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CNBC gets porn-y -- but first read this article

Fast Money's Melissa Lee reports on the skin trade for CNBC.

It's supposedly true that using the word porn -- you know, p-o-r-n -- in a post can jet-propel Web site traffic.

Not that unclebarky.com would ever resort to putting porn in play just to test the pulling power of porn among this great nation of google oglers.

Which brings us to the CNBC documentary Porn: Business of Pleasure, a one-hour treatise on where the industry's at in terms of profits and losses. It premieres on Wednesday, July 15th at 8 p.m. (central), with every expectation of breaking ratings records on the all-business channel. Repeats are at 9 p.m. and midnight.

Melissa Lee, co-host of the network's Fast Money, presides in a relatively low-key fashion while a male pitchman all but despoils her efforts during commercial breaks. Sounding like Jim Cramer in heat -- at least they don't have him hosting -- the guy figuratively drips drool while enticing viewers with come-ons such as "Up next, the most powerful players in porn -- women on top!"

Up next? Hoo boy. A less invasive audio disclaimer repeatedly warns of "mature sexual content" coming into view. Not that that's going to turn many or any away.

CNBC clearly is having it both ways. The porn industry is a reasonably legitimate topic of discussion on a business news channel, particularly when $3,075 is spent every second on it, Lee says.

On the other hand, the potential audience is huge compared to what CNBC might draw with a documentary titled How Now DOW Jones.

Lee's interviewees include porn star Jesse Jane ("And later, we'll let you go home with a porn star!" says the talking penis of a pitchman); Wicked Pictures vice president of special projects Joy King; Vivid Entertainment CEO Steven Hirsch; and dirty-to-the-touch Paul Little, currently serving 46 months in prison for his activities as "Max Hardcore."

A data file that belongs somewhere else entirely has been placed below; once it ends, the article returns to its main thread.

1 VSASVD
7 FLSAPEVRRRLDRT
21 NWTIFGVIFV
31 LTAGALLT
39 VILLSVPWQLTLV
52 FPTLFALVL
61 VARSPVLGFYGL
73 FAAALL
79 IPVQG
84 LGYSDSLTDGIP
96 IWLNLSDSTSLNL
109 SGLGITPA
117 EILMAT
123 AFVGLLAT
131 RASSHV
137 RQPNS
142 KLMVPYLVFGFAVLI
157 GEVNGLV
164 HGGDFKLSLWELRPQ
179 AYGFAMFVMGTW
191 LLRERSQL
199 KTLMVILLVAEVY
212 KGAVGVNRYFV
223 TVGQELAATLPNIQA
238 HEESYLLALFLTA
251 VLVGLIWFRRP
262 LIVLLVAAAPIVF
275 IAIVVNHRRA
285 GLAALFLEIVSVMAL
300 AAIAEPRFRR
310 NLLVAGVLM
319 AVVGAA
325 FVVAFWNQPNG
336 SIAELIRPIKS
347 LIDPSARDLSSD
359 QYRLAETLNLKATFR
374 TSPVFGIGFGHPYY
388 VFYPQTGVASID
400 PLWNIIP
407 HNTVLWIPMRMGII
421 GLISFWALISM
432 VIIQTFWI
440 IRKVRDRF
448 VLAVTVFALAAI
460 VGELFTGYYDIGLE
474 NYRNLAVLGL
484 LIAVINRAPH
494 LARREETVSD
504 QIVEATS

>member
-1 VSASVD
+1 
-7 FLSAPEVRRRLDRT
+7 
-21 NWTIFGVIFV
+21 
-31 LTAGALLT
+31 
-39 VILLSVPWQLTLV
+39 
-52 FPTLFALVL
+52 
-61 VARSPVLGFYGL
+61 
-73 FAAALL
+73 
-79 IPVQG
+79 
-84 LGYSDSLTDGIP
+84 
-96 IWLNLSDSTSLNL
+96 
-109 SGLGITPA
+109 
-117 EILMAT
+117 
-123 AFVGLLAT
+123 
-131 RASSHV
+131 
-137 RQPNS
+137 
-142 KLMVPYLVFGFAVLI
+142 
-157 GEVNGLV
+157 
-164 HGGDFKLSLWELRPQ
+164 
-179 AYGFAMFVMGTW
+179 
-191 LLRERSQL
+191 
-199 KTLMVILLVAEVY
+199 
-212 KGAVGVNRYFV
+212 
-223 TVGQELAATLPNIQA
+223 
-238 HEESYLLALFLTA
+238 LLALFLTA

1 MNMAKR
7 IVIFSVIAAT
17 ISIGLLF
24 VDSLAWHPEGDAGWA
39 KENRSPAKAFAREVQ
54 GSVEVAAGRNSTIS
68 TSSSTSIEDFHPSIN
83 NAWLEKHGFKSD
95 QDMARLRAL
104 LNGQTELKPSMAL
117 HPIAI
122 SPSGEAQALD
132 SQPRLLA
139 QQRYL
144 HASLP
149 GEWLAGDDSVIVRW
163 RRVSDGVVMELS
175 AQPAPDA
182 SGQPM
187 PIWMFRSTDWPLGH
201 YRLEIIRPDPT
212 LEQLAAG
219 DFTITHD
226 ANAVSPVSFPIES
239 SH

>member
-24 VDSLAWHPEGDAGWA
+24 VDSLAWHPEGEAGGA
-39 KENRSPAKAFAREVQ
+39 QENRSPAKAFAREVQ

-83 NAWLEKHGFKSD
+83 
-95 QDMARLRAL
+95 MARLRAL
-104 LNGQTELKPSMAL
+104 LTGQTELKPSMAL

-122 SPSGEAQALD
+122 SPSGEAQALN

Jane, whose real name is Cindy Taylor, yearns to be a multi-facted "brand" whose various products will continue to sell despite the wealth of free pornography on the Internet.

"You always have to have a backup plan," she says.

Jesse/Cindy otherwise lives rather quietly in Oklahoma City with her 9-year-old son and boyfriend, a former porn star. Lee helpfully notes that "despite its conservative values, Oklahoma is among the top 10 porn-watching states in the country." Not sure where she got those stats, but what else is there to do in Muskogee?

Still, DVD sales of adult films are down 50 percent in the past year, largely due to piracy and easy free access on Web sites other than unclebarky.com. Five of the country's most-trafficked sites are porn-fueled, says Lee, drawing more users than washingtonpost.com for instance.

Vivid exec Hirsch is worried, but not unduly.

"Look, pornography has been around since the time of the caveman," he reasons. "It's not going anywhere."

It is going in some new directions, though, including 3-D and relatively "big budget" porn movies such as Pirates, which oddly enough is seen as a way to curb piracy.

Lee begins and ends the documentary in Times Square, where X-rated venues used to flourish. They've since bowed to the so-called Disney-fication of the area. But CNBC obviously still sees Porn: Business of Pleasure as a money shot.

GRADE: C-cup